“Baby” Ray Rayford was born in Arkansas, then moved to Kansas City, Missouri, where he worked in a bowling alley. “There were six or seven pool tables there,” he recalls. “That’s where I learned to play better.” He came to Chicago after four years stationed in Japan during the Korean War. He worked in a packinghouse, for White Castle and Sara Lee. He’s here virtually every morning, dancing to his own music.
“How are your eyes, Calhoun?” he asks.
“They’re open,” the old man says.
* * *
By noon, the room’s three tables are full. The players on deck sit on the plastic and metal chairs. “Skill and cunning, skill and cunning,” Lucky is saying. His playing partner, a big man with a two-day growth of silver-flecked beard, leans on the table to attempt a difficult cut shot. “Doggonit, I think you broke the table,” Lucky says.
“How?” the other player asks.
“By putting your big booty up there!”
So it begins.
“Whoa, you shot already?” Strong asks at the next table over.
“It don’t take me long to shoot.”
“Don’t take you too long to do anything.”
“He doesn’t do that much,” says Lucky.
“It takes me all day to do what I used to do in one hour,” another man says.
“Hey, Baby Ray.”
“What you want?”
“Where you from, Baby Ray?”
“Twenty-sixth and California.”
The room explodes with laughter.
“C’mon, Baby. Tell the truth. I thought you were from the Show-Me State.”
“Did I show him?”
“You showed him.”
“Then I guess it’s the Show-Me State.”
Hours pass. Tables click with the sound of balls hitting balls, balls slapping the back of pockets, racks busting open. And always, always, the talking, the rapid-fire chatter, the running commentary, the carping over bad rolls, the injustice of unlucky shots, the regret for poor play, the boasting, the big talk, the tall tales, the showboating; cursing the gods, the tables, each other; and laughter, always laughter.
“All right,” says a player. “Let me win this game so I can leave.”
“You’re about to be late,” says another.
“All I can say is I just sank seven balls on you.”
“Seven,” he says, bending over. “And here come eight!”
In the convivial swirl of the poolroom’s wit and wordplay, serious topics rarely find voice. It’s not that kind of place. When a woman occasionally shuffles by—usually Rose on her way to play cards—they display a gentleman’s charm and politeness, nodding and stepping out of the way.
Nearly every man can lay claim to the hard knocks, the joy and loss, the regrets and triumphs that come with their longevity. In 2004, Calhoun lost his wife of 62 years, Helle; his bereavement still shows in a sort of resigned bemusement. The sparseness of his words in describing such loss speaks more poignantly than the tears that fill his ravaged eyes: “Sixty-two happy years,” he says. “She was a good girl—she had to be to live with me.”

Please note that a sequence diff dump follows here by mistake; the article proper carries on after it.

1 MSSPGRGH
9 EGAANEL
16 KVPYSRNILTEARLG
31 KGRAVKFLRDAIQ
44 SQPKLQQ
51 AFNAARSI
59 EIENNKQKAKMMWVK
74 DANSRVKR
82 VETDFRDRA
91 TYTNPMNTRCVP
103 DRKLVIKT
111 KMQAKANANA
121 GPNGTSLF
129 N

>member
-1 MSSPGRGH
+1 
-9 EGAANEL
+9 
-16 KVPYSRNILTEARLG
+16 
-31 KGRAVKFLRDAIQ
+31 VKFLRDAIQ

Leonard Lucas, 72, presides as the closest thing the poolroom has to a sage. Born in Vidalia, Louisiana, his life has traversed the disparate roles of the Renaissance man, from a poor Southern boy who attended segregated schools to an athlete scouted by the Harlem Globetrotters to the holder of a master’s degree in urban sociology to the author of three books of poetry. For more than three decades he has recited his work at colleges and penal institutions, churches and senior citizen centers. He came to Atlas six or seven years ago, he says, after a friend mentioned the poolroom. “For me, this is a place where old people can come to eliminate their stress—to touch their humanity,” he says, then adds, laughing, “and their humility.”
James Wills, like Calhoun, like Lucas, like so many of the men here, grew up in a Chicago that exists now only in sepia photographs and history books—and in the memories of men such as themselves. They recall streets clip-clopping with horses and brimming with streetcars, and neighborhoods where they knew not to venture. They reminisce about show palaces like the Savoy, Regal, and Metropolitan theatres; the rise and slow decline of the “Black Metropolis”—areas like Bronzeville that once bustled with shops and restaurants only to slide into urban blight. “Segregation was everywhere,” recalls Wills, who spent most of his career building diesel locomotives in La Grange. “We couldn’t get into most places.”
That doesn’t mean some areas of the country weren’t worse. One of the poolroom regulars tells the story of how he came to Chicago. “I was born in Little Rock,” he says. “I remember walking with my father and he looked over at something. They had hung a man and had him down on the ground. My father told me to run all the way to the house. He put my sister and me on a train [to a relative’s house in Chicago] and followed as soon as he could. But I don’t have no regrets. I’ve had a nice life. Where I live, I keep clean and neat. Sometimes I go to Country Buffet. I wouldn’t take nothing for it.”
Some regulars have a second life. Frank Sparks, for one. By day, he is known as the thin, elegantly dressed sharpshooter with an unshakable grin and a quiver full of barbed insults. By night, he is the “salsero,” dancing the evening away at clubs around town. Sparks, like the other men here, credits the poolroom with keeping him young, and indeed, the men seem to take on a new energy, move with newfound grace, around these tables, as if, for a moment, they forget how old they are, how their bodies no longer work as they once did.
* * *
As the afternoon wears on, one of the other regulars, Herman, beats Ed Strong, rousing Calhoun out of a doze. “C’mon, Calhoun, your turn,” Herman says. As Calhoun shuffles to the table, Strong teases Herman: “The man is blind, a hundred years old and he’s still going to beat you.” But Calhoun, despite playing well, doesn’t win. “We’re going to have to do something about this,” Strong says. “I don’t like what you did to Calhoun,” he tells Herman. Baby Ray steps up, the next challenger to Herman. Strong looks at him. “Take off the mask, Baby Ray. Halloween was last month.”